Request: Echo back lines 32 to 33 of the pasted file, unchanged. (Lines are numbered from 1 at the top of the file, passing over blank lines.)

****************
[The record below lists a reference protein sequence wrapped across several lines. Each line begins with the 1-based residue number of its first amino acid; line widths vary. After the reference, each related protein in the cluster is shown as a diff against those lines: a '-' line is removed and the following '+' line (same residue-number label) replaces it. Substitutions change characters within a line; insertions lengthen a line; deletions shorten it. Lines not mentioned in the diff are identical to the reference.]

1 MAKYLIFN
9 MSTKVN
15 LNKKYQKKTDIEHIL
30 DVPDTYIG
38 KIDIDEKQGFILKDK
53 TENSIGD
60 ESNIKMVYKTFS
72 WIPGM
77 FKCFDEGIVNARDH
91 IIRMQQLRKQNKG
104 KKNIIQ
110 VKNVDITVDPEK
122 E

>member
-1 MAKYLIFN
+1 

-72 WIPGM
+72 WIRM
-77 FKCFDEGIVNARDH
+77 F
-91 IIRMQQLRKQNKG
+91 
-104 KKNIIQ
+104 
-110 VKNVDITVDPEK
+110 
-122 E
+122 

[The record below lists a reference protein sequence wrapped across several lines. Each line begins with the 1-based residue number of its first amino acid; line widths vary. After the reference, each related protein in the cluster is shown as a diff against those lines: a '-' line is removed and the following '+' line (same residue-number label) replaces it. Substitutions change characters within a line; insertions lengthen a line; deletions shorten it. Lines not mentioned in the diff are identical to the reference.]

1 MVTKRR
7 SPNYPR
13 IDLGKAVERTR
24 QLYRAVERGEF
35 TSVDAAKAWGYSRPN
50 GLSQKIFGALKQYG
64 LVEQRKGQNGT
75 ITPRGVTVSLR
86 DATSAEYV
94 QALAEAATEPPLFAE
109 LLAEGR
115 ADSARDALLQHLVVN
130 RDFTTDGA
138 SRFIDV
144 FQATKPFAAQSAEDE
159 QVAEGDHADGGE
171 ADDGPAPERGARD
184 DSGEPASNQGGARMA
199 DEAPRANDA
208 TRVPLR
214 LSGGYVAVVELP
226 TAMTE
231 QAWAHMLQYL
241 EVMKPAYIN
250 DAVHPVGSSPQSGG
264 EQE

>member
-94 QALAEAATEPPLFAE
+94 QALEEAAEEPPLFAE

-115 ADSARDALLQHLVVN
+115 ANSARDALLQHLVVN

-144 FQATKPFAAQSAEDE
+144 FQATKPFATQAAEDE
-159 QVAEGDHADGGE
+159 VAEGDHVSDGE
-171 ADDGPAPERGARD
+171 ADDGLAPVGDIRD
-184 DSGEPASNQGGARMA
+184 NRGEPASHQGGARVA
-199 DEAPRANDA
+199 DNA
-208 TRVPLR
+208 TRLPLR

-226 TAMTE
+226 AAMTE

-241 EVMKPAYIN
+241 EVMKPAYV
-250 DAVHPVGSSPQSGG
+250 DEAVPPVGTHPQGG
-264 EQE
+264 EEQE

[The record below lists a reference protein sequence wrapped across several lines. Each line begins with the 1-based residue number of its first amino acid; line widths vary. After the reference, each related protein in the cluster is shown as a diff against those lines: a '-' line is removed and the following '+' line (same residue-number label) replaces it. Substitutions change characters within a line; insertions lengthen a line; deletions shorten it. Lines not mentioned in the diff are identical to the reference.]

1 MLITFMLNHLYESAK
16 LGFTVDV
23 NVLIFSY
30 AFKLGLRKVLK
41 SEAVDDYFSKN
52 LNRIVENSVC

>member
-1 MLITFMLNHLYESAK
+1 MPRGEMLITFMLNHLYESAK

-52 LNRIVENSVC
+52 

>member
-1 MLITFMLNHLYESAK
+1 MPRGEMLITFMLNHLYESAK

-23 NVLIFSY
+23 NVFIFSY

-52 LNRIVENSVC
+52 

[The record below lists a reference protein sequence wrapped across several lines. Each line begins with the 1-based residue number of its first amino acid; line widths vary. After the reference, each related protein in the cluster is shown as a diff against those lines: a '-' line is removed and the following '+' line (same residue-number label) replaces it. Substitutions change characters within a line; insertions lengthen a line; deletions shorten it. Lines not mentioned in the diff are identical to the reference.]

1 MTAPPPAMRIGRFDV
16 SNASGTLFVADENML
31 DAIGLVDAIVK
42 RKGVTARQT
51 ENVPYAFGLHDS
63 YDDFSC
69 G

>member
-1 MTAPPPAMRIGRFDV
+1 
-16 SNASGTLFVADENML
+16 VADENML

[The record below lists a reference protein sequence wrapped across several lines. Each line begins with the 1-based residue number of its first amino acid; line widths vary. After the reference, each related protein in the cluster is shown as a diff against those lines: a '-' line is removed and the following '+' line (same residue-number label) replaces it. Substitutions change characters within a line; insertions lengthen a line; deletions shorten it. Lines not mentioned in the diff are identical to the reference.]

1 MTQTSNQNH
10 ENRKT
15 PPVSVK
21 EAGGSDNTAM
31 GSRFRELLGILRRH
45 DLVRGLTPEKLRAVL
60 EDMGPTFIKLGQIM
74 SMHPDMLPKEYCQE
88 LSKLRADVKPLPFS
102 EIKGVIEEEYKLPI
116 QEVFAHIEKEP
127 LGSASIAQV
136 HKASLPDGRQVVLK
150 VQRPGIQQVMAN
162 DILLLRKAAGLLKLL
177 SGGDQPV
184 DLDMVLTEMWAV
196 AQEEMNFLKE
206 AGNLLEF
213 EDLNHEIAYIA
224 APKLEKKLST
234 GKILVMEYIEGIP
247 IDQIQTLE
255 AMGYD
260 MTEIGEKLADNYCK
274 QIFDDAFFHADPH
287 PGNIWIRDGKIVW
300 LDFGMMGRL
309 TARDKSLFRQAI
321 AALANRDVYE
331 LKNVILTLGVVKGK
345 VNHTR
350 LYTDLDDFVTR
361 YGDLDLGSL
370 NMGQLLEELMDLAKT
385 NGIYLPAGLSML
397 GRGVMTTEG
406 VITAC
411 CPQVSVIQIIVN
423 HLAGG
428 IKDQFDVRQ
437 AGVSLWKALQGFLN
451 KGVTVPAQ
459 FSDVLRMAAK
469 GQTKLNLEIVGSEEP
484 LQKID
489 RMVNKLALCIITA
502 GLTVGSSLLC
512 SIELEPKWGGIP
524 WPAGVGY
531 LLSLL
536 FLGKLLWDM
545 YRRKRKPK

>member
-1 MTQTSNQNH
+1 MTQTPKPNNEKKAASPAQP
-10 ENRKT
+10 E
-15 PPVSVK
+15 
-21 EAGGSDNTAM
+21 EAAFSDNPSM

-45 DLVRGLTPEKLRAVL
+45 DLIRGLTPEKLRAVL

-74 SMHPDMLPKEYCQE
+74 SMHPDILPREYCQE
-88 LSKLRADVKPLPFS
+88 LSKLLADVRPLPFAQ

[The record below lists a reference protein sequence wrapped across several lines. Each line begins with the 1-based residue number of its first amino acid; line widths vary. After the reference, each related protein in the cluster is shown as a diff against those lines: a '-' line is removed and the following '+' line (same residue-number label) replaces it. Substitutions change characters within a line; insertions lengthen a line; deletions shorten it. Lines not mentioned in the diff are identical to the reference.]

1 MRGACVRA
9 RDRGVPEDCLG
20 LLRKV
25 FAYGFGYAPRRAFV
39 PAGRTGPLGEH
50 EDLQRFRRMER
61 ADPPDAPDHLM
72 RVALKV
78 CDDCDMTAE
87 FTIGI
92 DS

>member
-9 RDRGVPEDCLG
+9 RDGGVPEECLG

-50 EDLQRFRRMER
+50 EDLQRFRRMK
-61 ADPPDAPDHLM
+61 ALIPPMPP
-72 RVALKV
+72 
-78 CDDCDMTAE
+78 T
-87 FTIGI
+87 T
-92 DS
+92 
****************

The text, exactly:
7 SPNYPR
13 IDLGKAVERTR